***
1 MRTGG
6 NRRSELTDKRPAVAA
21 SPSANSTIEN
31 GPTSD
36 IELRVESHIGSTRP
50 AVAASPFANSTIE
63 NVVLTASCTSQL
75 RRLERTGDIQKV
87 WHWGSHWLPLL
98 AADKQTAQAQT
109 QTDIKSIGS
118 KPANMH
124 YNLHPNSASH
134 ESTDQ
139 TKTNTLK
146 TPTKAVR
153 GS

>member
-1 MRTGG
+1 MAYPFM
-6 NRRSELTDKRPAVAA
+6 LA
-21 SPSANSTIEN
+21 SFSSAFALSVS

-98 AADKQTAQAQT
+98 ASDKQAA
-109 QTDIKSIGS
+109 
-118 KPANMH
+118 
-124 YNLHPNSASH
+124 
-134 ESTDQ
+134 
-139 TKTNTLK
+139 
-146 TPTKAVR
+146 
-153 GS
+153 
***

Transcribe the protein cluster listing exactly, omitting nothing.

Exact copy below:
1 MRTGG
6 NRRSELTDKRPAVAA
21 SPSANSTIEN
31 GPTSD
36 IELRVESHIGSTRP
50 AVAASPFANSTIE
63 NVVLTASCTSQL
75 RRLERTGDIQKV
87 WHWGSHWLPLL
98 AADKQTAQAQT
109 QTDIKSIGS
118 KPANMH
124 YNLHPNSASH
134 ESTDQ
139 TKTNTLK
146 TPTKAVR
153 GS

>member
-1 MRTGG
+1 MAYPFM
-6 NRRSELTDKRPAVAA
+6 LA
-21 SPSANSTIEN
+21 SFSSAFALSVS

-98 AADKQTAQAQT
+98 ASDKQAA
-109 QTDIKSIGS
+109 
-118 KPANMH
+118 
-124 YNLHPNSASH
+124 
-134 ESTDQ
+134 
-139 TKTNTLK
+139 
-146 TPTKAVR
+146 
-153 GS
+153 